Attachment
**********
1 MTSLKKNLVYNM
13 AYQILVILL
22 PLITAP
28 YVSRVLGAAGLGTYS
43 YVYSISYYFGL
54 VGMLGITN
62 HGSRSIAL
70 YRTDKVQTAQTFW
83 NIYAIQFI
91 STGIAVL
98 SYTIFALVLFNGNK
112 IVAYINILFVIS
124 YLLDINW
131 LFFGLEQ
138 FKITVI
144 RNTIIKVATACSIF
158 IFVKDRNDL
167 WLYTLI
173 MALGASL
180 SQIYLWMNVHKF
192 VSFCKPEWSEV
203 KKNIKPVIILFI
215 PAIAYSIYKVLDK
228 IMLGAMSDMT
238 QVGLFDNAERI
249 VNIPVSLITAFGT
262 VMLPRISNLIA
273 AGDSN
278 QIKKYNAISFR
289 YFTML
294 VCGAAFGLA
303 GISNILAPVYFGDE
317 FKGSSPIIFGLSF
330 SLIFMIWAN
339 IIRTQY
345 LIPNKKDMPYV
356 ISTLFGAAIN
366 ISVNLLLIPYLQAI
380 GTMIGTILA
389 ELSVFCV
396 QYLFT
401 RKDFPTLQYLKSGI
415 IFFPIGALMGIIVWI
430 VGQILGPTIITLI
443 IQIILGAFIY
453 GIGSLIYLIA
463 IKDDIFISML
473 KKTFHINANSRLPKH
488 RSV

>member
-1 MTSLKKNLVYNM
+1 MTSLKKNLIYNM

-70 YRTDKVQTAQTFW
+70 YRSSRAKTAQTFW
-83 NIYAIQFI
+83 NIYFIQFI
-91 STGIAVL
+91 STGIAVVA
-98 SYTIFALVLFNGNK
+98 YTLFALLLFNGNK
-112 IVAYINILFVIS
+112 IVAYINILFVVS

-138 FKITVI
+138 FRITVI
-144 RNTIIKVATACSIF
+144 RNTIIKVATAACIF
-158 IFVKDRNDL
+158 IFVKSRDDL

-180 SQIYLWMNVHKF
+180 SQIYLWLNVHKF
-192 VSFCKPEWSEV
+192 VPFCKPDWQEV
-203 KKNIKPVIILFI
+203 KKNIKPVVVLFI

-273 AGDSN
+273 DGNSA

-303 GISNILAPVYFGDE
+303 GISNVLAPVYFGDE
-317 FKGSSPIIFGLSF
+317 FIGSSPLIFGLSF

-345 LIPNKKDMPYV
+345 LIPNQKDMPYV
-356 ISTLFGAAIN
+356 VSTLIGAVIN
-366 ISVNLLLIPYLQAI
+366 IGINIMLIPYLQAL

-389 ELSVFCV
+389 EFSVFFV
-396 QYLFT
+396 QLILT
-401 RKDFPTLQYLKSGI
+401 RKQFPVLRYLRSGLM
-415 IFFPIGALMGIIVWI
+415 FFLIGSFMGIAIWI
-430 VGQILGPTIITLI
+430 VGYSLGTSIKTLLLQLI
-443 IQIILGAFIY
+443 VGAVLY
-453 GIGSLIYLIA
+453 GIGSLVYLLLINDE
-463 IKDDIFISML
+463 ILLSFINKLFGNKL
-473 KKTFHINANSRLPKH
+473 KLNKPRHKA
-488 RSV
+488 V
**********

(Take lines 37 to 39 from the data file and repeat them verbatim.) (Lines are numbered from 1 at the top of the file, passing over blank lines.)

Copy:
356 ISTLFGAAIN
366 ISVNLLLIPYLQAI
380 GTMIGTILA